Construction Activity Continues to Expand With Uneven Patterns

For the third-straight month, construction spending continued its modest climb, as solid increases in private nonresidential and public construction outweighed a downturn in residential projects, according to an analysis of new Census Bureau data by the Associated General Contractors of America (AGC).

Private nonresidential spending saw a 1.1 percent jump in May and 11 percent spike over 12 months. The largest private segment, power construction—comprising work on oil and gas fields and pipelines, as well as electricity projects—rebounded 4.3 percent from a sharp drop in April and was up 30 percent year-over-year.

Among other major private nonresidential segments, commercial construction—retail, warehouse and farm projects—climbed 6.5 percent over 12 months; manufacturing construction rose 6.7 percent; and office work jumped 23 percent.

Public construction spending rose 1.0 percent for the month and 1.2 percent year-over-year. The largest public segment, highway and street construction, expanded 2.3 percent from a year before. The second-biggest category, educational construction, gained 1.7 percent since May 2013.

Overall, construction put in place totaled $956 billion in May, 0.1 percent above the upwardly revised April total and 6.6 percent higher than in May 2013. For the first five months of 2014, total spending rose 8.2 percent from the January-May 2013 total.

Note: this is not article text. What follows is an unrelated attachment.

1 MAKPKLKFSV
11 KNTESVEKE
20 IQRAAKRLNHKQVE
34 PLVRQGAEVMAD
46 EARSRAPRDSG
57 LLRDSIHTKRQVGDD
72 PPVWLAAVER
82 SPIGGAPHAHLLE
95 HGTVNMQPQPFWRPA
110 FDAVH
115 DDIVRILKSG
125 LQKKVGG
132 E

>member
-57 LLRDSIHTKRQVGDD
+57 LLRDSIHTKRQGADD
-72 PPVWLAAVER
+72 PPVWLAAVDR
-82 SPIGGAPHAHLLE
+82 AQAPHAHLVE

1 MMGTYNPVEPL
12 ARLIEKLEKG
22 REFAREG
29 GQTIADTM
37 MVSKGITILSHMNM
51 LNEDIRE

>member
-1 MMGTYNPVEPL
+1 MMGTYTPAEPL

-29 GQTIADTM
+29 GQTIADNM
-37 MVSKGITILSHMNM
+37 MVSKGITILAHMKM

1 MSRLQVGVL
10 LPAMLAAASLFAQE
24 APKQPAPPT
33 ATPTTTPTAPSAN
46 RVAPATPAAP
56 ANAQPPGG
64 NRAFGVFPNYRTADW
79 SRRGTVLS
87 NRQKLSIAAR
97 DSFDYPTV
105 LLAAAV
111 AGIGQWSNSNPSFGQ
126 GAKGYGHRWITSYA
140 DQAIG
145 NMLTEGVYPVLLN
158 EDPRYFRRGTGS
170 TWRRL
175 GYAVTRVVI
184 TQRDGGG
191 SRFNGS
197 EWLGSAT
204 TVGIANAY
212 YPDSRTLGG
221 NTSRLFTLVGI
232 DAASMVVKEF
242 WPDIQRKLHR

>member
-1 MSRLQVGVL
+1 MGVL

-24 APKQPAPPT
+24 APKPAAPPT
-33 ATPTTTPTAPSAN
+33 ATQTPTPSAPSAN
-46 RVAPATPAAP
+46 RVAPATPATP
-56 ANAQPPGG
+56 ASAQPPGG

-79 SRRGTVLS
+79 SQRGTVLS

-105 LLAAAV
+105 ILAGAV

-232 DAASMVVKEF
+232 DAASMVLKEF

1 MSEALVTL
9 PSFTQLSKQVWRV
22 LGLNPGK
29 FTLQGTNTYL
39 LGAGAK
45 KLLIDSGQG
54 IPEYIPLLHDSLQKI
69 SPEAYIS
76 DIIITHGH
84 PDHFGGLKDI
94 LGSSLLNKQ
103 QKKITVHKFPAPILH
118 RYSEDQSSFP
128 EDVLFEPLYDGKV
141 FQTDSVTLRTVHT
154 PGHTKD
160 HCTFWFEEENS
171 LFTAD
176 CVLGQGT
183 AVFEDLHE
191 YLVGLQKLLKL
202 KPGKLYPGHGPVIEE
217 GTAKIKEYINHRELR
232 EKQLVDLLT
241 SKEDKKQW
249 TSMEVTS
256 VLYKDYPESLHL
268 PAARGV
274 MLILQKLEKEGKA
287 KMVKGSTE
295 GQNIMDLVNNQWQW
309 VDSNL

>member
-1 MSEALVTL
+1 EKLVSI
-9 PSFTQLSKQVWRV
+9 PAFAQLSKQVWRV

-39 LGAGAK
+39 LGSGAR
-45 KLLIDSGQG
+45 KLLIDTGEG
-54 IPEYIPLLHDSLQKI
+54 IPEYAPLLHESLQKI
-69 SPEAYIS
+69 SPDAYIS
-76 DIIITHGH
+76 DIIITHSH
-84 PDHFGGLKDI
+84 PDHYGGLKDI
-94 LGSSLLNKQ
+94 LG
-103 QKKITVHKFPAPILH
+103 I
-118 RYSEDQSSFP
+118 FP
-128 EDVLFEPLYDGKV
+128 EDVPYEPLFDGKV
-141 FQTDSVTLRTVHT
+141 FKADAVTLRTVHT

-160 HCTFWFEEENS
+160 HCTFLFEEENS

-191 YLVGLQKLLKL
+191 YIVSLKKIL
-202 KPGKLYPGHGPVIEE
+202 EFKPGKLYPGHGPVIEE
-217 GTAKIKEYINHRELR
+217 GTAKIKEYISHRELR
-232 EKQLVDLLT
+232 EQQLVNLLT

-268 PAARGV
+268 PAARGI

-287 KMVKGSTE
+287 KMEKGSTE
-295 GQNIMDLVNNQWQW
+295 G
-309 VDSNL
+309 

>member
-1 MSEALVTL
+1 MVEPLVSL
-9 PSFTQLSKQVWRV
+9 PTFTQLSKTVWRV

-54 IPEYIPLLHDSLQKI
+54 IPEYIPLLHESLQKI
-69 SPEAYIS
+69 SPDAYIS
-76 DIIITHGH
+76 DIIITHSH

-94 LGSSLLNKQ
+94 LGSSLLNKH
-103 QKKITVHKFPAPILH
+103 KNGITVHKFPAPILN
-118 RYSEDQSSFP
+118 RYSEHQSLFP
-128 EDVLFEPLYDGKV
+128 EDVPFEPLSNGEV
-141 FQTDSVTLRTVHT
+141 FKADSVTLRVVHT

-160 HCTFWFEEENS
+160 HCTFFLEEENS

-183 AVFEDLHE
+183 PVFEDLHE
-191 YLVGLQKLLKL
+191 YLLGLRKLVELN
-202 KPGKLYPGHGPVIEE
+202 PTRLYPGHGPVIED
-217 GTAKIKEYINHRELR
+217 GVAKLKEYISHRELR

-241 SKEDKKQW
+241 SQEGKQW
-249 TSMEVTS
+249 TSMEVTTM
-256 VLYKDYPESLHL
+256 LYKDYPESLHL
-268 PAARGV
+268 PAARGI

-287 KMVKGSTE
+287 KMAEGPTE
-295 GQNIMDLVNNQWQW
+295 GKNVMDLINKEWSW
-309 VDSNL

“The May figures show that construction activity continues to expand, but with lots of variability by month and project type,” says Ken Simonson, the association’s chief economist. “These uneven patterns seem likely to continue for the rest of the year.”

Private residential construction spending in May retreated 1.5 percent from April, when homebuilders may have put in extra hours to make up for adverse winter weather in many regions. The May total was 7.5 percent above the May 2013 level, representing an 11 percent increase in single-family spending, 31 percent for multifamily and a 2.4 percent decline in improvements to existing housing.

“The outlook is brightest for multifamily and oil and gas-related projects, including manufacturing.” Says Simonson. “But single-family and office construction, which have done well so far, may fade later this year.”

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